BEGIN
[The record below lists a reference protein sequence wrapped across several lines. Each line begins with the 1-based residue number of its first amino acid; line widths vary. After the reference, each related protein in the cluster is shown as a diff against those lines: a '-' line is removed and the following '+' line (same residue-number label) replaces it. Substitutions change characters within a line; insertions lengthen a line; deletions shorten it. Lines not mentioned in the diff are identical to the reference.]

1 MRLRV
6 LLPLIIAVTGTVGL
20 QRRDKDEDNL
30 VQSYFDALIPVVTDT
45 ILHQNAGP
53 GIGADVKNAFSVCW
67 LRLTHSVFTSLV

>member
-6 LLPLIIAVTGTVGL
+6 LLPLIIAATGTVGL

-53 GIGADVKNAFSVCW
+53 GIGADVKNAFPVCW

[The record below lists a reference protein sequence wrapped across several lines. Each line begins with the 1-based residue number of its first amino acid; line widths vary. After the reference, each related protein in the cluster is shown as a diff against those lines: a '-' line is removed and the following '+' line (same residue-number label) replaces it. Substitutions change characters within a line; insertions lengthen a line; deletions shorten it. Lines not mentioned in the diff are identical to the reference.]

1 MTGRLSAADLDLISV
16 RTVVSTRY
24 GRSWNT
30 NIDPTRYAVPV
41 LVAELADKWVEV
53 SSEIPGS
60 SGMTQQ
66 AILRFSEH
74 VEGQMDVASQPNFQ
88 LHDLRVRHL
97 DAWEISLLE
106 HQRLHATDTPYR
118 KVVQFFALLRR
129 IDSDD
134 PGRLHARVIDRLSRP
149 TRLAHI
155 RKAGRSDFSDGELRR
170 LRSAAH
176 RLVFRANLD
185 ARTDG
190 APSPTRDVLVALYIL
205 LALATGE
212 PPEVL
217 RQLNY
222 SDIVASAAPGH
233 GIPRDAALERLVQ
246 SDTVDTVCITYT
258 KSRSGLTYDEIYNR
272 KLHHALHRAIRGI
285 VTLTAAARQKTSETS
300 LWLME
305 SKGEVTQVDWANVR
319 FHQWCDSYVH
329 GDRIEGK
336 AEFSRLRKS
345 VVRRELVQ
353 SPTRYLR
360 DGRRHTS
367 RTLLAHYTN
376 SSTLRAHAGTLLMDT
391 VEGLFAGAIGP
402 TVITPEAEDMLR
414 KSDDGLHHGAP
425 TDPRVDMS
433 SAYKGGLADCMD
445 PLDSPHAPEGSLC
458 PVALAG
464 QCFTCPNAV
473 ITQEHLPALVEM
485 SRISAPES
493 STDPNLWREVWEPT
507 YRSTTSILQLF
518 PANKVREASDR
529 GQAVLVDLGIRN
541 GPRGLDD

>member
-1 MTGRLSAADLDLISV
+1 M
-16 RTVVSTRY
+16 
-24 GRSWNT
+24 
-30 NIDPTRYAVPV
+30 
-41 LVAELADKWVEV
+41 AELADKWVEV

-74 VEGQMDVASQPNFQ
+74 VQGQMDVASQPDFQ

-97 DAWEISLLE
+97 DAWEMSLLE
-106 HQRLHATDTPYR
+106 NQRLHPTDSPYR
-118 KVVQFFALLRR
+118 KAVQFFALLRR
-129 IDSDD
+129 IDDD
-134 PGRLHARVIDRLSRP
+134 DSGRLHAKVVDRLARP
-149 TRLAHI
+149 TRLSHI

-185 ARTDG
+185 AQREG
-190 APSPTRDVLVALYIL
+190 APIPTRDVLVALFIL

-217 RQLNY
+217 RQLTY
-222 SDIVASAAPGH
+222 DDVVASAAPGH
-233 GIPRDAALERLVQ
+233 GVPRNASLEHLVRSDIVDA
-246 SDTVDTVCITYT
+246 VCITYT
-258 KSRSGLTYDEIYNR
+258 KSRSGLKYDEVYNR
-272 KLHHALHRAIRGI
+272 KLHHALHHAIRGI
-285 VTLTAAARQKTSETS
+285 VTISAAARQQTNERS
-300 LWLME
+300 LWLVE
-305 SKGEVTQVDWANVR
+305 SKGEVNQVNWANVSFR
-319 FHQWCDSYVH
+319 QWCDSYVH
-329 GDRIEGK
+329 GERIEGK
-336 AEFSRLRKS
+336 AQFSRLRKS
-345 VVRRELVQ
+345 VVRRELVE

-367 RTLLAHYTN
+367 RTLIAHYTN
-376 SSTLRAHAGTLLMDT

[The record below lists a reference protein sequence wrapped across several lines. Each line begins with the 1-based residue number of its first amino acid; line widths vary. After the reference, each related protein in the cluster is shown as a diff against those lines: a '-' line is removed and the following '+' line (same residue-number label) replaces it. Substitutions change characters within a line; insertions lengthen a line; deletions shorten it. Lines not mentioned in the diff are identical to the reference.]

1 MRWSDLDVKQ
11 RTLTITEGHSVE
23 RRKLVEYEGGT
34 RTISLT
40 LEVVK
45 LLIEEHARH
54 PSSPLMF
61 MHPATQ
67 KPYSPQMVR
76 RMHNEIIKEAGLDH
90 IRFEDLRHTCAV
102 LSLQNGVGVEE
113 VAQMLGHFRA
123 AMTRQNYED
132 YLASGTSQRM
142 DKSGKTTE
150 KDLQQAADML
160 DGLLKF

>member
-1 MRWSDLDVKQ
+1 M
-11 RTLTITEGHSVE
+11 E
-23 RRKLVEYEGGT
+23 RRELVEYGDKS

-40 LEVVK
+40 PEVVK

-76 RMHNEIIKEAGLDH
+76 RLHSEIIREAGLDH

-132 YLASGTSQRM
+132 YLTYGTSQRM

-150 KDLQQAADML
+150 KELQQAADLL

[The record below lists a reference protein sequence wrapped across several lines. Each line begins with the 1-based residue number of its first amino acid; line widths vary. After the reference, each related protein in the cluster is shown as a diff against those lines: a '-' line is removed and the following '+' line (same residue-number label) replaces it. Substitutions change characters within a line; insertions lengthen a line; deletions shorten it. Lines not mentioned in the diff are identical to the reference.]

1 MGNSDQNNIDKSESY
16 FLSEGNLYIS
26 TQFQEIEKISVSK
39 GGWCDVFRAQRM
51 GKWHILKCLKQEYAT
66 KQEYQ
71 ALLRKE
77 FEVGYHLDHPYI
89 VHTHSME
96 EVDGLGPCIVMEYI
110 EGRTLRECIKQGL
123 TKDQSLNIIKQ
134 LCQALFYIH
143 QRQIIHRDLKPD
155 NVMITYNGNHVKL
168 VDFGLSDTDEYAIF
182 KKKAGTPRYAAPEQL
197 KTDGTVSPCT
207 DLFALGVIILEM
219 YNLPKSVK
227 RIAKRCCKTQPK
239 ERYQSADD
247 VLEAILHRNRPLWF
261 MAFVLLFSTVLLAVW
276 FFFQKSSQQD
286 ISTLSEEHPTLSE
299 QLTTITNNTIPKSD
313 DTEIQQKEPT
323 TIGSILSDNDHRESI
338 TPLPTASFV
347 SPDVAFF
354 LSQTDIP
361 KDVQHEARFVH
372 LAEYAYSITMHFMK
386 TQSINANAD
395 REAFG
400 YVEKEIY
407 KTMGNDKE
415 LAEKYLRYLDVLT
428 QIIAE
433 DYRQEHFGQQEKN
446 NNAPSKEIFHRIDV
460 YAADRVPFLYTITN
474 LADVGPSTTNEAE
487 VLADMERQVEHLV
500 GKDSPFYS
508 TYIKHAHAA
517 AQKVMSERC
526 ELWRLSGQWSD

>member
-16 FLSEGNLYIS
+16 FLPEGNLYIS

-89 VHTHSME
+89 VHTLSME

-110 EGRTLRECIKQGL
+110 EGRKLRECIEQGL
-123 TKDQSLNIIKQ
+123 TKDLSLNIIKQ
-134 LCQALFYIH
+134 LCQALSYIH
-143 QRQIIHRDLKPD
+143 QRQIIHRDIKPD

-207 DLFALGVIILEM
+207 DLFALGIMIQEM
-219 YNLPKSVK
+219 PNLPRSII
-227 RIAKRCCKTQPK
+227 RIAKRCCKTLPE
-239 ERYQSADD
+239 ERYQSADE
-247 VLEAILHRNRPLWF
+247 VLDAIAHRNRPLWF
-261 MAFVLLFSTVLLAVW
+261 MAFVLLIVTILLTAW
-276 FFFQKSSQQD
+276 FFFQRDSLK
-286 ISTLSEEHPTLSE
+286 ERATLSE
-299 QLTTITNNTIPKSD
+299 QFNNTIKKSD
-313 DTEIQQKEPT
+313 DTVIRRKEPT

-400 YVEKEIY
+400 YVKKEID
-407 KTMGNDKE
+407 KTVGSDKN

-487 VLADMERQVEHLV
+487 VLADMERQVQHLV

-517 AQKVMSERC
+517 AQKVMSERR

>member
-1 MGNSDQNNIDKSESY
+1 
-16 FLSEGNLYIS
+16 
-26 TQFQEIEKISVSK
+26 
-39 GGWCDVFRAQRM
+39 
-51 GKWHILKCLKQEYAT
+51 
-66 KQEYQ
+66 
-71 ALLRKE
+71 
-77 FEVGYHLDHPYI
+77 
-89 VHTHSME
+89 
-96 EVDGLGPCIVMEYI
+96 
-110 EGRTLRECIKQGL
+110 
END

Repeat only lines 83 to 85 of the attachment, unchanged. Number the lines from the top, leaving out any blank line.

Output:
-97 DAWEISLLE
+97 DAWEMSLLE
-106 HQRLHATDTPYR